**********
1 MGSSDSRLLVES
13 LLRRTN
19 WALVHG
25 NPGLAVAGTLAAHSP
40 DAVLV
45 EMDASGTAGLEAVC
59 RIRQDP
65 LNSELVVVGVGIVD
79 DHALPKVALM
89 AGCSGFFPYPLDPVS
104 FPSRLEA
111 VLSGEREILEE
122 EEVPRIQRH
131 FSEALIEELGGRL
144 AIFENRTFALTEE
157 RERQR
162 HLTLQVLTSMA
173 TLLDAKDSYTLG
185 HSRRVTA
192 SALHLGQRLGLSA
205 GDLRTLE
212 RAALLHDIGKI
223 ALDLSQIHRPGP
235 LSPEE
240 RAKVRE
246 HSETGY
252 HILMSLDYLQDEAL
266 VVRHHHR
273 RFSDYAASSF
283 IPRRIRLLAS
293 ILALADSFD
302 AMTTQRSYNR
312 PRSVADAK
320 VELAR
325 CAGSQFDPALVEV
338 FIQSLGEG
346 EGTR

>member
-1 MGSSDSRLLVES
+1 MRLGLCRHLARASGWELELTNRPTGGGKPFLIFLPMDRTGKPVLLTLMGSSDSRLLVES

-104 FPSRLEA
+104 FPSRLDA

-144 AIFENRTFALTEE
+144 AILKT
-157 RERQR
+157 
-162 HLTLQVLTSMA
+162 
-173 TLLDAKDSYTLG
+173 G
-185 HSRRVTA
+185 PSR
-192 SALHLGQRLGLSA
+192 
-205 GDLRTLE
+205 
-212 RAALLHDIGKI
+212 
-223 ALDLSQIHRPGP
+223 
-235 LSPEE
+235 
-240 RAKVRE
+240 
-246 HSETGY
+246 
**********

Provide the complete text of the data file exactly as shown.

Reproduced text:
1 MGSSDSRLLVES
13 LLRRTN
19 WALVHG
25 NPGLAVAGTLAAHSP
40 DAVLV
45 EMDASGTAGLEAVC
59 RIRQDP
65 LNSELVVVGVGIVD
79 DHALPKVALM
89 AGCSGFFPYPLDPVS
104 FPSRLEA
111 VLSGEREILEE
122 EEVPRIQRH
131 FSEALIEELGGRL
144 AIFENRTFALTEE
157 RERQR
162 HLTLQVLTSMA
173 TLLDAKDSYTLG
185 HSRRVTA
192 SALHLGQRLGLSA
205 GDLRTLE
212 RAALLHDIGKI
223 ALDLSQIHRPGP
235 LSPEE
240 RAKVRE
246 HSETGY
252 HILMSLDYLQDEAL
266 VVRHHHR
273 RFSDYAASSF
283 IPRRIRLLAS
293 ILALADSFD
302 AMTTQRSYNR
312 PRSVADAK
320 VELAR
325 CAGSQFDPALVEV
338 FIQSLGEG
346 EGTR

>member
-1 MGSSDSRLLVES
+1 MRLGLCRHLARASGWELELTNRPTGGGKPFLIFLPMDRTGKPVLLTLMGSSDSRLLVES

-104 FPSRLEA
+104 FPSRLDA

-144 AIFENRTFALTEE
+144 AILKT
-157 RERQR
+157 
-162 HLTLQVLTSMA
+162 
-173 TLLDAKDSYTLG
+173 G
-185 HSRRVTA
+185 PSR
-192 SALHLGQRLGLSA
+192 
-205 GDLRTLE
+205 
-212 RAALLHDIGKI
+212 
-223 ALDLSQIHRPGP
+223 
-235 LSPEE
+235 
-240 RAKVRE
+240 
-246 HSETGY
+246 